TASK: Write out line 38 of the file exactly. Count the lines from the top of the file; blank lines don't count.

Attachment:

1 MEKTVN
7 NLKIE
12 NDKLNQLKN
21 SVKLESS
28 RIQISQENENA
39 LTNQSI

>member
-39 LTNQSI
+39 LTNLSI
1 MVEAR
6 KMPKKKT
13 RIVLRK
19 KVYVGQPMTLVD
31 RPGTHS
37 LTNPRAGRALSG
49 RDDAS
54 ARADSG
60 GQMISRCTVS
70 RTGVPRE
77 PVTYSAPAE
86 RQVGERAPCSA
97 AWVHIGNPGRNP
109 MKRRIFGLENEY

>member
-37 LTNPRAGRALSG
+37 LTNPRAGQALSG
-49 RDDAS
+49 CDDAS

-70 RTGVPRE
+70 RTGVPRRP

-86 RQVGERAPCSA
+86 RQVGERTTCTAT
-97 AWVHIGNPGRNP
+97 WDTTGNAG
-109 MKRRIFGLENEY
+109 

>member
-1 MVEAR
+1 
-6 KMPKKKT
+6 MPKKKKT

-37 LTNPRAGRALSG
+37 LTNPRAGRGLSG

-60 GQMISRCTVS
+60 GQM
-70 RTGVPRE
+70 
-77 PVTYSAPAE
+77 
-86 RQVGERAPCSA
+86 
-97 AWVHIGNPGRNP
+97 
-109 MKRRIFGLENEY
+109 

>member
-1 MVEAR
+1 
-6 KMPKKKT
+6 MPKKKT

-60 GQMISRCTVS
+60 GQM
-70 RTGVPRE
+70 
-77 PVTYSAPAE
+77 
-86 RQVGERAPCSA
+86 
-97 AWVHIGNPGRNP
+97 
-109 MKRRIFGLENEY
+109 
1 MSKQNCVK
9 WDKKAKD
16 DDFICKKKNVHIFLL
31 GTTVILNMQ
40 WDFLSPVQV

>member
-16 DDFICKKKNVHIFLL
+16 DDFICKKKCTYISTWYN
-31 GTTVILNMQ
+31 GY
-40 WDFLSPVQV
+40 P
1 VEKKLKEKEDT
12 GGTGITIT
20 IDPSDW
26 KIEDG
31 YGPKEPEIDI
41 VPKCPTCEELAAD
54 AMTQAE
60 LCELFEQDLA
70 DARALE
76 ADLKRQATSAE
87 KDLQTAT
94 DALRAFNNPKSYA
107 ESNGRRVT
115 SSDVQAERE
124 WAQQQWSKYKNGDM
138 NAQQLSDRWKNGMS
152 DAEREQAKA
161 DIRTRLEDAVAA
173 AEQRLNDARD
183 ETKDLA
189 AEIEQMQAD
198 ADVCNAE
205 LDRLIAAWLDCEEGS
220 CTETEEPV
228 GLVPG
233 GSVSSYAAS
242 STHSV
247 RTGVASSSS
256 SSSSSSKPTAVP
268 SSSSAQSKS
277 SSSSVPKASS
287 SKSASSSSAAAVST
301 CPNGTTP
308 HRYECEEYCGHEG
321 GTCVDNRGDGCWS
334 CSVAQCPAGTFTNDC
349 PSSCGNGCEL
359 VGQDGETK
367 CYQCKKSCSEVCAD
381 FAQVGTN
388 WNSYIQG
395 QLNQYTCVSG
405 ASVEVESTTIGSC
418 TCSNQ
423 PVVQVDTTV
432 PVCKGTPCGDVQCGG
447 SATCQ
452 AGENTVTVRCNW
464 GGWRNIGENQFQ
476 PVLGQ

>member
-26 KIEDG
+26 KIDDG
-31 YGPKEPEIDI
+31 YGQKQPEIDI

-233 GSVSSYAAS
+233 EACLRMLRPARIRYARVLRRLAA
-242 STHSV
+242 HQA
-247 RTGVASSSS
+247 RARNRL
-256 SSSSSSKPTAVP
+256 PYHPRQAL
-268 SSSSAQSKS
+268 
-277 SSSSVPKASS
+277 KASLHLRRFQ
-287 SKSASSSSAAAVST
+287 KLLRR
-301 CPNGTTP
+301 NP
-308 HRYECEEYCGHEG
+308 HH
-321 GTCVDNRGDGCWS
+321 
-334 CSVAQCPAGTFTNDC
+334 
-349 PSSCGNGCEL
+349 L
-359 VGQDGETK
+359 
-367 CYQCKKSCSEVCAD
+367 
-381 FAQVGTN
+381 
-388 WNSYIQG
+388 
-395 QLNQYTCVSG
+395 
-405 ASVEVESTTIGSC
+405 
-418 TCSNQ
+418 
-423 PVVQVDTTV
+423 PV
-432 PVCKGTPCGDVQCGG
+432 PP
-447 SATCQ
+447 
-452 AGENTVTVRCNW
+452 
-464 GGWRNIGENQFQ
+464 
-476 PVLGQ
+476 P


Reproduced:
-1 MVEAR